“Well, move the damn bus then.”
This is the very angry voice of not so visibly-perturbed woman. She’s upset because the Bronx-bound shuttle we are on has been idling for twenty minutes.
“This is a 149th Street express bus,” the driver howls into the speaker.
“Well, move the damn bus then.” Same controlled tone, elevated to the point of being loud. But it’s not shrill, somehow. The bus driver’s eyes flick to his mirror, and you can tell he is trying to spot who keeps yelling back at him. But the bus is jammed with people, so from his vantage it could be anyone.
This goes on for a while, quickly going from marginally exciting to slightly vexing. The woman was annoyed, perhaps rightfully so. Track work had shut down service for her train, which she found out without much warning. She was then herded upwards, handed a yellow slip of paper, and advised to wait in the sun. This was enough to make even the most calm people upset.
On the other hand, the track work that had displaced her and added time to her commute was done for her benefit, to stave off future possible malfunctions that would make a later commute exponentially more unbearable. So perhaps she was overreacting.
The average New Yorker’s relationship with the MTA resembles in many senses the average New Yorker’s relationship with her own limbs. When things are working well, as they usually are, they are invisible. Trains, like movements, are ushered in with little or no fuss. They become extensions of the body, with movements as fluid as they are scheduled and controlled. The problem, of course, emerges when these trains (or buses or ferries) cramp or tear or are otherwise strained. It’s here that riders face delays and service cuts, the latter of which is the transportational equivalent to an amputation. When the MTA hurts, we hurt.
Dangling above every man, woman, and child who rides an MTA vessel is the constant threat of that amputation. Service cuts are the bane of any transportation rider, and a large part of that stems from their nasty habit of sneaking up on us. But we tolerate them insofar as much as we can. We excuse the abysmal late-night service, and look past the painful weekend construction. These are necessary evils, and we endure them. We can’t however, look past – and I almost can’t bear to write it – fare hikes.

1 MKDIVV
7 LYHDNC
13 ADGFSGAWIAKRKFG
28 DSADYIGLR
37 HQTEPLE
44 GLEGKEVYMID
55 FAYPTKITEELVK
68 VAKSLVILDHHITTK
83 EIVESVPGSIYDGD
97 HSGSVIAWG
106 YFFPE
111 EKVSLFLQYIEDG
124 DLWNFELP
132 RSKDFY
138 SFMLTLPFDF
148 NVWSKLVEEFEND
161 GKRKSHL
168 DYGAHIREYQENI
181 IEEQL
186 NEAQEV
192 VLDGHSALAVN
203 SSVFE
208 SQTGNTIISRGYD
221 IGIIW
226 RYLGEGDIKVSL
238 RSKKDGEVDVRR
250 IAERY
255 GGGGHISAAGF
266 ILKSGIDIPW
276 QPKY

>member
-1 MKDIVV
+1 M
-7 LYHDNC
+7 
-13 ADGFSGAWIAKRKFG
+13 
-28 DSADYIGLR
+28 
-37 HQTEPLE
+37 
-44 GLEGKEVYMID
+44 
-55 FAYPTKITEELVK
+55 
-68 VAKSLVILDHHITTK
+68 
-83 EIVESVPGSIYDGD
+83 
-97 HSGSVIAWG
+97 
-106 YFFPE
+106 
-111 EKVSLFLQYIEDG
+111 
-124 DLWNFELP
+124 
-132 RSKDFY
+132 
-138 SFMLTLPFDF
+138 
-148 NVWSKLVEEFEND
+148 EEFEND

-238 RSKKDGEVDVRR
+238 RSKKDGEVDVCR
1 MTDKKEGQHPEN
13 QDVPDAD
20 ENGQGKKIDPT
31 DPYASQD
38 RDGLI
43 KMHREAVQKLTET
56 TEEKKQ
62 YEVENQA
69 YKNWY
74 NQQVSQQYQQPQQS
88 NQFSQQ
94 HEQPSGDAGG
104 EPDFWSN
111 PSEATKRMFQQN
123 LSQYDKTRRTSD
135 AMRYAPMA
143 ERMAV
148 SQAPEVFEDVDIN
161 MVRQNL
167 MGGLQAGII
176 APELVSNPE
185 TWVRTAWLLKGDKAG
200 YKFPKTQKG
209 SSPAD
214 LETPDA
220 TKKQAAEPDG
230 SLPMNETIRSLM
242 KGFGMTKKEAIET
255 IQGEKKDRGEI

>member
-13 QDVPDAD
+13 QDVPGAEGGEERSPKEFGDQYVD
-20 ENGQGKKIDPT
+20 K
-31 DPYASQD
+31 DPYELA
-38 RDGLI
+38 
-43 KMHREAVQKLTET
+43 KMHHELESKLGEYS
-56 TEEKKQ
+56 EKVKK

If there is one thing that the average broke-ass feels quite keenly, it’s an increase in the cost of transportation. An expensive train fare isn’t an especially invisible one, and paying $2.25 for something you not so long ago paid $2.00 for has a way of eliciting indignation. This umbrage is heightened somewhat when that same fare hike is accompanied by service cuts and constant delays. There is only so much people can take.
And yet they take it all. As the collective purse strings grow tighter and tighter, and as (mostly) everyone scrambles to answer the question of where the hell all the money went, people are forced to do more with less – or, in the MTA’s case, to charge more for less. Hypothesizes abound for what the cause of the MTA’s perennial budget concerns is. Some say its the transportation workers’ union and the fiscal vice-grip that it has on the MTA’s cojones. This seems logical. By some numbers, 60% of the MTA’s budget goes to payroll, pensions and overtime. That’s $7 billion. One recently-retired LIRR worker made $239,000, which may sound crazy to you because it is. That’s a lot of money.
Other hypotheses point to the dreadful level of funding that the MTA gets from the state and city governments, funding that only seems to decrease from year to year. This has necessitated that the MTA, a public benefit corporation, borrow to complete projects. This means debt, and as anyone who has been to college knows, debt is fucking awful.
The truth is likely somewhere in between. Running a transportation system isn’t easy, especially when that transportation system serves a third of transit riders in the country. And yet, all told, the MTA does a fairly good job of it. Personal quibbles and intricately detailed horror stories aside, the MTA gets riders to where they need to go. And the simple fact is this: MTA riders may grumble and complain, but the reality is that transit riders do not pay for the full cost of the service they use. Public transportation is fueled by subsides that hinge on the logic of public good. Trains and busses keep cars off the road, and New York would not be what it is today without the exhaustive system that runs beneath its streets. The service that the bureaucratically chaotic MTA runs is a public good, a frustrating, increasingly-expensive public good.
Which is what I want to tell the woman who is yelling at the the bus driver. There is humanity on both sides of their dispute. The driver just wants to do his job, and the woman just wants to get home. If only the driver would move the damn bus.